It's just that the people pushing them had only really used one language paradigm. I don't mean the GOF here. I'm talking more the rank-and-file Java/whatever developers. For them, design patterns were helpful. They are useful in Java and, to a lesser extent, in languages like C++. Their minds aren't clouded, they just don't know any better (or don't have any choice). Once you look around at other languages you start to see the morphisms between the traditional design patterns and language features. And that other languages have their own patterns.

The problem is that there are a bunch of one-language (Java being the big offender here) programmers. This isn't the fault of design patterns. It's just how it is. But it's getting better.
0xBADFEED
 
Posts: 687
Joined: Mon May 05, 2008 2:14 am UTC

Re: Is Java is a bad language for beginners?

Postby rrwoods » Tue Dec 22, 2009 11:23 pm UTC

This is honestly the first time I've heard patterns being talked about in a negative light. I'd like to think I'm not a one-trick pony; Java is my favorite language for sure but I am capable in at least 6-7 others. Patterns have been useful for me almost everywhere. Not the same patterns, mind you, since language features can make patterns either impossible or unnecessary.

I do think Java is a terrible beginning language though. It's not fun* or easy -- honestly, no matter what a language can teach you, someone isn't going to make an effort if they aren't having fun with it.

* for a beginner. There's a reason it's my favorite language, of course.
26/M/taken/US
age/gender/interest/country

Belial wrote:The sex card is tournament legal. And I am tapping it for, like, six mana.
User avatar
rrwoods
 
Posts: 1507
Joined: Mon Sep 24, 2007 5:57 pm UTC
Location: US

Re: Is Java is a bad language for beginners?

Postby Indefinity » Thu Dec 24, 2009 9:37 pm UTC

I used to use Java exclusively, until I was turned onto dynamic languages that just *make sense* logically. Most people are not programmers from birth, so in order to have programming appeal to them, you need to relate it to the real world, and show how they're in fact very similar, except with the computer interpreting it instead of your brain. While I believe it's important to show them how the computer is in fact involved, you shouldn't start people out with that part or their eyes will glaze over like a Thanksgiving ham. I hate people that think that this is a way of "weeding out the weak". Those people are arrogant are the reason that Revenge of the Nerds stereotypes are common among programmers.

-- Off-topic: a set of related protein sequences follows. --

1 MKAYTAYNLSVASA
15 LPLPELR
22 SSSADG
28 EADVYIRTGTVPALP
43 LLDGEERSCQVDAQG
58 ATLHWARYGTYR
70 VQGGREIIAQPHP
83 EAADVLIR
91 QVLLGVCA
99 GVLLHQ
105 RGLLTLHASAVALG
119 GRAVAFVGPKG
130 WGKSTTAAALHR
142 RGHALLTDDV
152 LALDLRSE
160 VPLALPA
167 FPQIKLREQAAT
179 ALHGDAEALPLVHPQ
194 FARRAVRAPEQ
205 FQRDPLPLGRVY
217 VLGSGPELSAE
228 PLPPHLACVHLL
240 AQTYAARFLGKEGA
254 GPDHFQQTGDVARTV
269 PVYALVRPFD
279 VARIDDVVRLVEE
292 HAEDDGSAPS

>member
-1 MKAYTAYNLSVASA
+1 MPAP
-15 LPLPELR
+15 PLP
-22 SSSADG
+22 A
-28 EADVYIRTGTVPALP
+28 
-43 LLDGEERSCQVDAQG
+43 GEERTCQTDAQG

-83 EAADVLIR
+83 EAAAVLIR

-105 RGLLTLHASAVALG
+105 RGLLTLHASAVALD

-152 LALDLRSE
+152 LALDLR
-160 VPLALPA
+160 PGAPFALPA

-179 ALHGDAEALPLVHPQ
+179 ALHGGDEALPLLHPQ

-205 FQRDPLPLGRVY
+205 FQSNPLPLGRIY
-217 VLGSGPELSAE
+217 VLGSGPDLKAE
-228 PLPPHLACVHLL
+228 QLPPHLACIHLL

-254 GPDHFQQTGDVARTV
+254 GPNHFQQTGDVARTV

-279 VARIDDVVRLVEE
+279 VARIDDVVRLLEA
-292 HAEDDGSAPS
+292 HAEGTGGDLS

Certain things appear as artificial barriers to programming. For instance, declaring the type of a variable when you define it:
Code: Select all
String variable = "Joe";

Why must "variable" be a String? "variable" is simply a a name I'm giving to the string "Joe", but in real life, names don't really have any meaning outside of what they're actually naming. For instance, the term "my pet" can easily refer to any animal I might own, or even a rock, if I'm off my rocker. The astute OO programmer would then say, "But that means that the type of "my pet" would then be Ownable or some other abstract class like that." While true, most people don't think this way without some training first.

The overhead required to do just simple "Hey! Neat!" things in Java is also quite substantial. System.out.println() has gotta be the most annoying programming line ever. There's no reason there can't be a way to alias this function easily to something like "print()" like most other languages have. In Javascript, I could do something like:
Code: Select all
print = System.out.println;

And voila, I have an (global) alias to my print function. But alas, Java does not treat functions as objects, thus not allowing me to do much at all without going into nasty reflection.

And that brings me to another problem with Java as a beginning language: its number of inconsistencies that can't be explained without going into nitty gritty details. Why can't I treat functions like any other object? Why is String capitalized and not int or double? Why can't I use int inside of generics? (Similary, why can't I use generics when declaring new arrays?)

The final straw for me is dealing with checked exceptions all the time. Rarely do I ever see the need for beginner programmers to handle exceptions gracefully. There are a lot of times when I am writing a more complex program and even I don't care about handling exceptions. In fact, many frameworks (including Spring and Hibernate, if I remember correctly) are getting to the point where they just throw subclasses of RuntimeException so the user doesn't have to use try/catch blocks unless they want to.

I could go on for another hour as to why Java is poorly designed for beginners (and a lot of experts... going back to Java hashtables after dynamic-language hashtables is like trying to itch your nose with a fishhook), but I'll spare you.


As for design patterns... they don't really apply just to Java... it's just that they're talked about more in Java than in most other languages currently. Java EE aims currently to fit a niche market ("Enterprise Applications") which is basically just a big design pattern to control access to a database. Rails is based on the same idea.
Indefinity
 
Posts: 87
Joined: Thu Dec 24, 2009 7:49 pm UTC

Re: Is Java is a bad language for beginners?

Postby achan1058 » Sun Jan 31, 2010 5:10 am UTC

I would say beginners should learn C++ if they are using console I/O, and Java if they using graphics. Java's graphics packages are just so much easier to use. You code can possibly fit in 1 page if you are doing something simple. That isn't going to happen with C/C++.